V/r,
    Mike

    #13896
    Profile photo of Jeffeb3
    Jeffeb3
    Participant

    Very cool. I’m definitely jealous now.

    #14008
    Profile photo of nerdyrcdriver
    nerdyrcdriver
    Participant

    Ordered one last night (saturday) and it just showed up this morning (sunday).

    Excited to hook it up when I expand my machine to fit a part I’m making. Just waiting on the new belt to show up so that it can reach the slightly longer span.

    #14023
    Profile photo of Barry
    Barry
    Participant

    I have my shop vac attached to the normally off circuit now as well. Still trying to figure out how to mount a dust foot to the new mount. I think I’m going to have to make a new part for that. Right now I have a crevice tool bungied to the side of the router, which helps a little.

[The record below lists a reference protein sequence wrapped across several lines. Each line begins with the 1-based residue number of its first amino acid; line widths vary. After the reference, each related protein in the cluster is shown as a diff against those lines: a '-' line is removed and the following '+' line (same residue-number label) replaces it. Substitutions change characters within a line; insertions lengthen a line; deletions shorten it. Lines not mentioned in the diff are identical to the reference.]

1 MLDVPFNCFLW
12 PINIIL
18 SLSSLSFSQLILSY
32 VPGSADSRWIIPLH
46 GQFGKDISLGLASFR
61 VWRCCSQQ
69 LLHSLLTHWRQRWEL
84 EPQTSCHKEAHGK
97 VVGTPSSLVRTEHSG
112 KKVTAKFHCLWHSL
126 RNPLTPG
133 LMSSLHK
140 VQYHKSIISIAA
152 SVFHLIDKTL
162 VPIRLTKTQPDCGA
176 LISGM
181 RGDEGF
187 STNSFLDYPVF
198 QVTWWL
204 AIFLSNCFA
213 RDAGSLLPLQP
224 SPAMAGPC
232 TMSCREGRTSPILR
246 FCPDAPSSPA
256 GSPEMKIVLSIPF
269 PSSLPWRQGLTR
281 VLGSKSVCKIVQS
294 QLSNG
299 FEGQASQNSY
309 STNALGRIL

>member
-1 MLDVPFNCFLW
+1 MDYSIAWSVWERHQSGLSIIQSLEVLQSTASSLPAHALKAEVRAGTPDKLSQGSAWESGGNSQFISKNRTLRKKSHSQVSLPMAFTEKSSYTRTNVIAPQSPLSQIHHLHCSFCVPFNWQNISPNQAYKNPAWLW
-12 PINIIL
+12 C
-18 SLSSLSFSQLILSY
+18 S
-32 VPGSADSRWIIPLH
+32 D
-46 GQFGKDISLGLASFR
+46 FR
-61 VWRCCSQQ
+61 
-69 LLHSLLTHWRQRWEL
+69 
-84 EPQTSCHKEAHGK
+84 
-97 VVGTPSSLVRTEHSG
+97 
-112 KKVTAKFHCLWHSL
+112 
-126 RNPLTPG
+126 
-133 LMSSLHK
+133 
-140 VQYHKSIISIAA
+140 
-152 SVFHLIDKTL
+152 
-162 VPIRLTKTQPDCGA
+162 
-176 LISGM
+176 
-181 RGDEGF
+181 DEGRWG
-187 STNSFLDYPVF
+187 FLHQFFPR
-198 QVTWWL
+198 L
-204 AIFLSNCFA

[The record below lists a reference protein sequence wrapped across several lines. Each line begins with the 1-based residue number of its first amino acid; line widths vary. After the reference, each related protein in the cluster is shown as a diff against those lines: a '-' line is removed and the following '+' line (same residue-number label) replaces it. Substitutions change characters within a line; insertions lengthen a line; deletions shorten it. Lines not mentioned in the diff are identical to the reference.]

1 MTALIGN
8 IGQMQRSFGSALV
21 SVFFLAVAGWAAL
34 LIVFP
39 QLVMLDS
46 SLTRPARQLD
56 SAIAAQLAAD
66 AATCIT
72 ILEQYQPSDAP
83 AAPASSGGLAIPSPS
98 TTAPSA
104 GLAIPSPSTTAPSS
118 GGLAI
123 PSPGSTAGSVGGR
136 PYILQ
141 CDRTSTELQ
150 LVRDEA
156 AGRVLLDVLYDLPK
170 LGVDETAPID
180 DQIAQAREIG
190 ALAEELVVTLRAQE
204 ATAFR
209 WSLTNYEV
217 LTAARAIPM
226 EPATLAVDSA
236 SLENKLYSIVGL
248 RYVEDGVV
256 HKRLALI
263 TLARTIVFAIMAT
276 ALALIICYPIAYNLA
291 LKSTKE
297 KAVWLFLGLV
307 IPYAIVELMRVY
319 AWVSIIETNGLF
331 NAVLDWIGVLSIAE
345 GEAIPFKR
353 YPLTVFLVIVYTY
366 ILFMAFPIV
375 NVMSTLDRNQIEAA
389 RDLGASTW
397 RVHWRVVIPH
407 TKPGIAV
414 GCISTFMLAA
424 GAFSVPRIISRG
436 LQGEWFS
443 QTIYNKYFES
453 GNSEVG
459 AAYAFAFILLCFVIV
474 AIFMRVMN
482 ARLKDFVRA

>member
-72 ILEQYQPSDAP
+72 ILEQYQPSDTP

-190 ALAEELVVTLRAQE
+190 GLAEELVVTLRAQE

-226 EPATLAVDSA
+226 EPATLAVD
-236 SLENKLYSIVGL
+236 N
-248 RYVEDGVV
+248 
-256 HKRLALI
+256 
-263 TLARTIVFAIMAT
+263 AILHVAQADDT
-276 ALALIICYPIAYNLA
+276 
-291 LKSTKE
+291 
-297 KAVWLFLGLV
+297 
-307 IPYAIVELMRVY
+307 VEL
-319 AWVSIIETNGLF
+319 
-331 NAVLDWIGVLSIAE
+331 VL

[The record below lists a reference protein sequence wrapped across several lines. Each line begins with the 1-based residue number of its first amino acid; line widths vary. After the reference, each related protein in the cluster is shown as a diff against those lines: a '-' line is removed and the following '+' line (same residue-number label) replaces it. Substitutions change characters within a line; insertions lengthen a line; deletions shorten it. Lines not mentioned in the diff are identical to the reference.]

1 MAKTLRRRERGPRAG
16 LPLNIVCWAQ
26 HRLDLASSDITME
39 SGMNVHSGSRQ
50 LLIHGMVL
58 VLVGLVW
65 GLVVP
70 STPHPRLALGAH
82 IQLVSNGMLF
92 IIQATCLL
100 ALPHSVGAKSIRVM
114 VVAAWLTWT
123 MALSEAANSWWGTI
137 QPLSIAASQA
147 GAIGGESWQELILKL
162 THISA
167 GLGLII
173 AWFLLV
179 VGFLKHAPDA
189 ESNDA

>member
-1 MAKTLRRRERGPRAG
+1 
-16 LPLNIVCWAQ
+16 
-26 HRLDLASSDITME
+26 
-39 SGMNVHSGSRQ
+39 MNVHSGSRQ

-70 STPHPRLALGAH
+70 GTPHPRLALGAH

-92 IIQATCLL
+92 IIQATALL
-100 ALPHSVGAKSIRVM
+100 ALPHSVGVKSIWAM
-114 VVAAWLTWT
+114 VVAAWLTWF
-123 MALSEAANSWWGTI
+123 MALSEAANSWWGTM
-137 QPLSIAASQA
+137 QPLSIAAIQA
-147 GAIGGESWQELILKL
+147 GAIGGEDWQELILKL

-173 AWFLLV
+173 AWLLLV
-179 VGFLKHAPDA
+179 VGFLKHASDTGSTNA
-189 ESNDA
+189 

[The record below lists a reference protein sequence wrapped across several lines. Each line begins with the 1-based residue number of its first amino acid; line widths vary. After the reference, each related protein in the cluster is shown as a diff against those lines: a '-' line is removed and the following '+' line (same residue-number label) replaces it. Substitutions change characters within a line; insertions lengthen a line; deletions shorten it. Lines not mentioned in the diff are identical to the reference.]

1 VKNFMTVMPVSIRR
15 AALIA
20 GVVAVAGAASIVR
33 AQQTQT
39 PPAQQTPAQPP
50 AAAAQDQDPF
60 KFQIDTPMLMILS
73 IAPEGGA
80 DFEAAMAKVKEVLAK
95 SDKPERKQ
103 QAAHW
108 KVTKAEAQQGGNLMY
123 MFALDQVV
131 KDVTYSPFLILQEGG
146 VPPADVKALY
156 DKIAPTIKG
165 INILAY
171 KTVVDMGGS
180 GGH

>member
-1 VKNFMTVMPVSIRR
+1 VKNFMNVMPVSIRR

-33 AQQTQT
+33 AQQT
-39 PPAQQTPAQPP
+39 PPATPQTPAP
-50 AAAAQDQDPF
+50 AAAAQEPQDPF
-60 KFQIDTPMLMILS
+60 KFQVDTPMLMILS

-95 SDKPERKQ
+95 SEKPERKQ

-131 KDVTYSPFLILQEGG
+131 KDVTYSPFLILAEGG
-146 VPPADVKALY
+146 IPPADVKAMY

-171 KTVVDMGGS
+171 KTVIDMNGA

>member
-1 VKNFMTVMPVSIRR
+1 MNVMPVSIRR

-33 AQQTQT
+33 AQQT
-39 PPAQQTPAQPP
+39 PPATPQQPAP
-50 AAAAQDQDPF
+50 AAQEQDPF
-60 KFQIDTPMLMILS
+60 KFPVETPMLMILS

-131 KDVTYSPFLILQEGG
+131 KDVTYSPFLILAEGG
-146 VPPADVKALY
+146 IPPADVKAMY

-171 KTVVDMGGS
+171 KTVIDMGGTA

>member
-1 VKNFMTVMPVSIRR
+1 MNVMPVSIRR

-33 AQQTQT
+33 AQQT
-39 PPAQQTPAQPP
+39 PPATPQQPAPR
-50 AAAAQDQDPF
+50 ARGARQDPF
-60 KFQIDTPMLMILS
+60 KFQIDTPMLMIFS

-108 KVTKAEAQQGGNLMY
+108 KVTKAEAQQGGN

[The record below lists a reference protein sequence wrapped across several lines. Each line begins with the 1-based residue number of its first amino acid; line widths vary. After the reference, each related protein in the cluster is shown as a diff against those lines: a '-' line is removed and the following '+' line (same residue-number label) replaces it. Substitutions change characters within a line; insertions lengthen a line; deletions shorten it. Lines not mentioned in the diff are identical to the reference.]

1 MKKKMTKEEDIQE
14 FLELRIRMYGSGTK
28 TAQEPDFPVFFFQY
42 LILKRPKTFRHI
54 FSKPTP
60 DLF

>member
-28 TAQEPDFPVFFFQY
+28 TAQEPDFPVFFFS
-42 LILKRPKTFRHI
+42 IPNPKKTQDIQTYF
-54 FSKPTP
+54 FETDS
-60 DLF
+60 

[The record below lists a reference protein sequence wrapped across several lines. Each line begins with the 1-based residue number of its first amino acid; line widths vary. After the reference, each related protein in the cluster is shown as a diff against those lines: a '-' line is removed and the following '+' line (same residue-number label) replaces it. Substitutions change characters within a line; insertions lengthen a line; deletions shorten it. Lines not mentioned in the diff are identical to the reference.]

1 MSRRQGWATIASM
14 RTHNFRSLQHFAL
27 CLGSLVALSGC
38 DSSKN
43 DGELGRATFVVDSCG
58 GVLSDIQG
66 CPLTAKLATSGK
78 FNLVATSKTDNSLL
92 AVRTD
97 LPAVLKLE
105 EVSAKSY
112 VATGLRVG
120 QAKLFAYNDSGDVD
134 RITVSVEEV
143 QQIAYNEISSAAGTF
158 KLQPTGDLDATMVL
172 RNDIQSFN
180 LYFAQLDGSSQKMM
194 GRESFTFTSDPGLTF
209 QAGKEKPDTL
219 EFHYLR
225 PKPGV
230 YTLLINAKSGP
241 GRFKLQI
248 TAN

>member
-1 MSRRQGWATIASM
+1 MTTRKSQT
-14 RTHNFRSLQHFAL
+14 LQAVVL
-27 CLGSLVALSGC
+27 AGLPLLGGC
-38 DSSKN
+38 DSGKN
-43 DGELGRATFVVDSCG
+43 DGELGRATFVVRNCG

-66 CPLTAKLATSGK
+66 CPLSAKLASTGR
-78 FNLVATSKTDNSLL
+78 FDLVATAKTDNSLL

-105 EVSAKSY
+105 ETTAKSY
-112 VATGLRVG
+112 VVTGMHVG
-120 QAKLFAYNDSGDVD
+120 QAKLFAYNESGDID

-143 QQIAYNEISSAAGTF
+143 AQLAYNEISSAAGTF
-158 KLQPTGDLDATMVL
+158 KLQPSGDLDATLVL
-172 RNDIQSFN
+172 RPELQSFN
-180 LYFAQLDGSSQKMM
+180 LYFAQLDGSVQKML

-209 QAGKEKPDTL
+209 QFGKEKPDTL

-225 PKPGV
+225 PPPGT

#14552
    Profile photo of nerdyrcdriver
    nerdyrcdriver
    Participant

    https://smile.amazon.com/gp/product/B017743I7S/ref=s9_simh_gw_g23_i3_r?ie=UTF8&fpl=fresh&pf_rd_m=ATVPDKIKX0DER&pf_rd_s=desktop-1&pf_rd_r=46F13SJGAVCAAWRE2E5X&pf_rd_t=36701&pf_rd_p=6aad23bd-3035-4a40-b691-0eefb1a18396&pf_rd_i=desktop

    Naturally, after I bought the one linked in the first post Amazon recommended its little brother for a little more than half the cost.

    Edit: Whoops, didn’t look at that nearly closely enough. But if you didn’t mind hard wiring in a chord or an outlet its not a bad option.

    #14634
    Profile photo of Jeffeb3
    Jeffeb3
    Participant

    That one sensed the input AC and uses that as a switch. Which can’t just be connected to the D9 pins.

    #14921
    Profile photo of nerdyrcdriver
    nerdyrcdriver
    Participant

    Another good point against it. The post is too old for me to edit/delete though.

    #15075